CSX and CN expect strong intermodal traffic to continue into 2021

Containers and trailers continue to run ahead of 2019 levels, leading rebound from pandemic slump
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Officials at CSX and Canadian National project that the current strength of intermodal volume will continue into 2021.
TRAINS: David Lassen

CSX Transportation and Canadian National see strong intermodal volumes continuing through March as retailers across North America look to replenish their inventories.

Intermodal traffic, which tanked along with the rest of rail volume at the onset of the COVID-19 pandemic, has bounced back faster than carload volumes and is currently running ahead of last year’s levels.

U.S. intermodal volume was up 10% in October, while CN’s intermodal business is up 15% since Oct. 1.

CSX’s intermodal customers see strength straight into March, says Mark Wallace, the railroad’s executive vice president of sales and marketing. 

“Intermodal is doing extremely well right now. We expect that to continue deep into Q1,” Wallace says, referring to the first quarter of 2021. “This e-commerce phenomenon is continuing, and we’re seeing some great volumes in this replenishment of inventories, and restocking is going extremely well.”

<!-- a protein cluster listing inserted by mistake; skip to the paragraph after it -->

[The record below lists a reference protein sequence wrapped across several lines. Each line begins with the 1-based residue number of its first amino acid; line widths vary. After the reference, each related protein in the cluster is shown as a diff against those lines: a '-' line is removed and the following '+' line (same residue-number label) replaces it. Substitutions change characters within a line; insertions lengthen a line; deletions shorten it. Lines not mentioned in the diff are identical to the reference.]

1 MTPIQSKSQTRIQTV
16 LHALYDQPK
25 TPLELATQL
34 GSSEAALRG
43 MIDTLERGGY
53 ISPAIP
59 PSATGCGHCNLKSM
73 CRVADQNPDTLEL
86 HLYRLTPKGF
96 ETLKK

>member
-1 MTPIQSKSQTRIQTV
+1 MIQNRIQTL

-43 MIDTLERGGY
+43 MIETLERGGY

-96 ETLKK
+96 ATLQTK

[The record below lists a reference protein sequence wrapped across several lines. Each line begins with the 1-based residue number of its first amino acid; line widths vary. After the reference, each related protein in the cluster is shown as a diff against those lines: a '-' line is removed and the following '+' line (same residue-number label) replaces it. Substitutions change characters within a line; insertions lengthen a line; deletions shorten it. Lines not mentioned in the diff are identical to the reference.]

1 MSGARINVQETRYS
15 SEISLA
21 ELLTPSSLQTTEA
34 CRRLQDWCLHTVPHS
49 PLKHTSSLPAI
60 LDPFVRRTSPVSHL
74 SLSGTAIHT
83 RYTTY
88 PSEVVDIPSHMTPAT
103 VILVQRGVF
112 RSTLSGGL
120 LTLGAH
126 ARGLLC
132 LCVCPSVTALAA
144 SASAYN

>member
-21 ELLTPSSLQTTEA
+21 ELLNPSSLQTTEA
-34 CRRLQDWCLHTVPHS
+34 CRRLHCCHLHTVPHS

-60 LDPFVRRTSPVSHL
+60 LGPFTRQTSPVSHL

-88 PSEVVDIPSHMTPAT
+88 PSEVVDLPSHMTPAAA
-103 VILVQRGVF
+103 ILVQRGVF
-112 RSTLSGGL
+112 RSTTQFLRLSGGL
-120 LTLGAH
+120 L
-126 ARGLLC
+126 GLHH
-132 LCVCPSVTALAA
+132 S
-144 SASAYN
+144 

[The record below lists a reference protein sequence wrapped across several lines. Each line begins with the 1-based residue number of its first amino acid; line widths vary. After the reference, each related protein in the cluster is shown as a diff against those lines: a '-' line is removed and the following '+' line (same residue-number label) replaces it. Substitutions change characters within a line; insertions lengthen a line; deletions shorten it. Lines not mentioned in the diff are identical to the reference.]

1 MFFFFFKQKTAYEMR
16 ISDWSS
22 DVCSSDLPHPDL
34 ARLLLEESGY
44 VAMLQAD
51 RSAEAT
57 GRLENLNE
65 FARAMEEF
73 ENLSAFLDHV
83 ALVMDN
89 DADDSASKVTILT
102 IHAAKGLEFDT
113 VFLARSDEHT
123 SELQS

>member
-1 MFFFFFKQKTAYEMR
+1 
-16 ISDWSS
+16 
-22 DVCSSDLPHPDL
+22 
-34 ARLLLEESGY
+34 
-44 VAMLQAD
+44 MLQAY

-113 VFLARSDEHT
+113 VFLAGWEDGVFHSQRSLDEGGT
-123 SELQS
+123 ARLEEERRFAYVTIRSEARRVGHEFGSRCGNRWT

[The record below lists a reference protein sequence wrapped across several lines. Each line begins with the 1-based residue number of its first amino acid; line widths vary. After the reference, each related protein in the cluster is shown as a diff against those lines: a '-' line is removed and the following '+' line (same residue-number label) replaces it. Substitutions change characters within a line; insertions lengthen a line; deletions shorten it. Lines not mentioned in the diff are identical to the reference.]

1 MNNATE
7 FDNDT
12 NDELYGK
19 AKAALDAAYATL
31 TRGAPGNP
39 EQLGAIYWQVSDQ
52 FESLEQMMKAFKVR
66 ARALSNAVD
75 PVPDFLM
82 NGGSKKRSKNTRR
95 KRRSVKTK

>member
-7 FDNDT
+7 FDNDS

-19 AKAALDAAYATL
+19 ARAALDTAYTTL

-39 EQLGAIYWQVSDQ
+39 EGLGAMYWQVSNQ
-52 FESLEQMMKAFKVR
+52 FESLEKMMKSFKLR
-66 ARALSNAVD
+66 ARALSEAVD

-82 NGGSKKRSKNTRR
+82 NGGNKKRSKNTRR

CSX’s intermodal volumes are up 10% since Oct. 1, with trailer volume up 26% compared to a year ago. Trailers often carry parcels and less than truckload shipments related to e-commerce. Growth in online retail sales have accelerated due to the pandemic.

Keith Reardon, CN’s senior vice president of consumer product supply chain, notes that his railway has sales people based in Asia who have visibility into international intermodal volume. “They’re telling us that they see this international trade coming from Asia continuing past Chinese New Year, so deep into February, maybe March, to replenish the inventories that are down in North America.”

CN is benefitting from its unique access to container ports on the West, East, and Gulf coasts, Reardon says.

Danish shipping line Maersk recently made its first call at the CN-served Port of Mobile, Ala., with Asian cargo that was routed through the Panama Canal. And the expanded PSA terminal in Halifax, Nova Scotia, has opened its second berth and recently received its first ultralarge vessels that carry more than 15,000 twenty-foot equivalent containers.

The CN and CSX executives spoke on Thursday at the Baird Industrials Conference.

NEWSWIRETrains News Wire

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